I started Yet Another Linux Blog in 2004 to chronicle my desktop Linux learning experience and to provide tips and tricks to the community. I began penning editorials about various injustices I saw in the open source world about this time and received some attention with a 9 month long experiment I put my wife through with Desktop Linux. Fast forward toward today: I’m a webmaster for Unity Linux and a developer there and webmaster for Teknologist.net where I chronicle the Windows side of my life (I’m an Exchange Administrator at work).
When I’m not blogging and doing webmaster and work stuff, I enjoy listening to music, being with my family. If you need to know more, please contact me at devn3t at gmail dot com. You can also check up on what I’m doing right now.
Devnet and Linux
I got my start in Linux in 1995 when I installed Slackware on a friends computer. The reason? No cash. All my money went to my education (starving college student going to a private college). I had already been using Solaris at my college and compiling eggdrop bots for IRC so Slackware was a natural progression. I used Slackware exclusively for the next four years (until 1999). At that time, I entered into the military and wasn’t stationary until 2001 so I had no access to my own personal computer for about 2 years (due to military training). Then in 2001, I installed my first true desktop distribution, Red Hat Linux 7.2. Things changed considerably after this experience. I began to frequent forums and chatrooms offering any help I could specifically to new users of Linux.
Around 2003, I began using and supporting MEPIS Linux and created 2 fan/support sites during my 2 years with MEPIS. I thought it had a future but that changed when I discovered PCLinuxOS. After about 5 years with the community at PCLinuxOS, we launched Unity Linux that aims to allow others to create their own distro quickly and on a solid base.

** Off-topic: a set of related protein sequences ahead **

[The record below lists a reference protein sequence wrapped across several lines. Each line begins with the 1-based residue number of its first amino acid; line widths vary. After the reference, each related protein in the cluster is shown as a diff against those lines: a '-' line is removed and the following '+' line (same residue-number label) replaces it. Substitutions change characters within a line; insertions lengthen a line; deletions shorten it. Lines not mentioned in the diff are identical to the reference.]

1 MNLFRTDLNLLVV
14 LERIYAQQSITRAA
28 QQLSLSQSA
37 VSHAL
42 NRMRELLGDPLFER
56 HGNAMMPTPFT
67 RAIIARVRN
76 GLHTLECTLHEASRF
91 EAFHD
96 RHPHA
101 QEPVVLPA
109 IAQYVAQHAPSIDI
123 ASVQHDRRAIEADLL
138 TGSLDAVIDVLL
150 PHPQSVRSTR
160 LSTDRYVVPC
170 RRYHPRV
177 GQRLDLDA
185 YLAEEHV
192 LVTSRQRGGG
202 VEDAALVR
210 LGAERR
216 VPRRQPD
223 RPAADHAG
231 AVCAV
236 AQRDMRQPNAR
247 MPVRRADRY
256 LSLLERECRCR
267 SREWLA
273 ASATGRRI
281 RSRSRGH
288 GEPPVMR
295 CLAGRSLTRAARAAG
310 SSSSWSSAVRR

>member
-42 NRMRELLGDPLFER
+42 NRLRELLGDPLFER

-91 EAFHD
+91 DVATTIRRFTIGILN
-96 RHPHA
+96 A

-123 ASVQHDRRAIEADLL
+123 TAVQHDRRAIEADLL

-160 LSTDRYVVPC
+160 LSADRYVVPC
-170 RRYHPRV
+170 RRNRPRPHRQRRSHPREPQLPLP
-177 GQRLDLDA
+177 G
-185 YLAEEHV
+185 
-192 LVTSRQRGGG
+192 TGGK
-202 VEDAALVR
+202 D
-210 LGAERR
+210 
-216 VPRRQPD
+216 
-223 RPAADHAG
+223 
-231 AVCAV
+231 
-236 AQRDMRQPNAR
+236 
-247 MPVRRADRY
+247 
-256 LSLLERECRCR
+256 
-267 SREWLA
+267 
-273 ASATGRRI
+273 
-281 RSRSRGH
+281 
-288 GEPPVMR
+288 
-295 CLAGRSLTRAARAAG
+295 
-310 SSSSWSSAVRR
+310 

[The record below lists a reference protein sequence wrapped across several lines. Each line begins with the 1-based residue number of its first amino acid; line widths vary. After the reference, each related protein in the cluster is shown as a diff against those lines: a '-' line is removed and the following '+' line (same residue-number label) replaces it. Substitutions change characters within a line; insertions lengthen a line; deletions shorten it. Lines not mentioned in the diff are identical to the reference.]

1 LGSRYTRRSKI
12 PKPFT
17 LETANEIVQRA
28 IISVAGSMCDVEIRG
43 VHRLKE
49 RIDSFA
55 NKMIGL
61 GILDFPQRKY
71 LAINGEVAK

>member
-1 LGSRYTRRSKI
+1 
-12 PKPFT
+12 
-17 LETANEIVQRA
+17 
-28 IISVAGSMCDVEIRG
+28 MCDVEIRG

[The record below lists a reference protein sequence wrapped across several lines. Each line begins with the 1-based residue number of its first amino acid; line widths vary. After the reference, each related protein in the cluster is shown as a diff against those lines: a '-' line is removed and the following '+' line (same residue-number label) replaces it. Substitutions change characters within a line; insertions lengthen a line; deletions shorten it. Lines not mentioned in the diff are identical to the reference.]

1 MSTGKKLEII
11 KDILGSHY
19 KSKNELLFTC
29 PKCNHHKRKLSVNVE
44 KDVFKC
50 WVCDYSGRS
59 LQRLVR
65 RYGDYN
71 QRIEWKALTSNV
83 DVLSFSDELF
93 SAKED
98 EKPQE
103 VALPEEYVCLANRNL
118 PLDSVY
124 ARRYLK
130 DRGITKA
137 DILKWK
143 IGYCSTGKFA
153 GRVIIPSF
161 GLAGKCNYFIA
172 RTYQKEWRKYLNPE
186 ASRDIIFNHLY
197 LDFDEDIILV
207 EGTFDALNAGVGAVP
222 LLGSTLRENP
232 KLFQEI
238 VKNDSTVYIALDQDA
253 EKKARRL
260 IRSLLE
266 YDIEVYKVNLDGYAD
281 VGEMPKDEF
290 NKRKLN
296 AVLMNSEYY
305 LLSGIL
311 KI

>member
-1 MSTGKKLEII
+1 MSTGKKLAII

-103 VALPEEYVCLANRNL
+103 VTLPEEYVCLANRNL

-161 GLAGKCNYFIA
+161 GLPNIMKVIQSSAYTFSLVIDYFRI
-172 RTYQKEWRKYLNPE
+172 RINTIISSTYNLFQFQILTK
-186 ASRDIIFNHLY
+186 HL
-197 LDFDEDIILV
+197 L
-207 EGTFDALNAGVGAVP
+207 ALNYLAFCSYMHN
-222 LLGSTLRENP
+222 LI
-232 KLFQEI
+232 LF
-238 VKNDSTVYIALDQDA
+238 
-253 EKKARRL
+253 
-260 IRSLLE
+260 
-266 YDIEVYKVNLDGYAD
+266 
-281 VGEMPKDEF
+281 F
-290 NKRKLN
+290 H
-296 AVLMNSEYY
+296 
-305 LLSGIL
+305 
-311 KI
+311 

Devnet and Open Source
It is my belief that if open source is open and free for everyone and if Linux is Open Source (of course it is!) then Linux should be open and free for everyone. When I say everyone I mean EVERYONE…new users are no different. They shouldn’t be expected to RTFM (read the friendly manual) when the manual is as friendly as an axe murderer at a hardware store. We should help them understand HOW to find answers and improve that unfriendly manual. I think there is a gap between programmers and regular non-tech users and if we can bridge that gap, we can truly create a wonderful Linux desktop.
It is my belief that improvements in documentation, processes, and user interfaces can take Linux and new users where they need to go…and as Linux continues to draw professionals in, these items will become more refined and complete.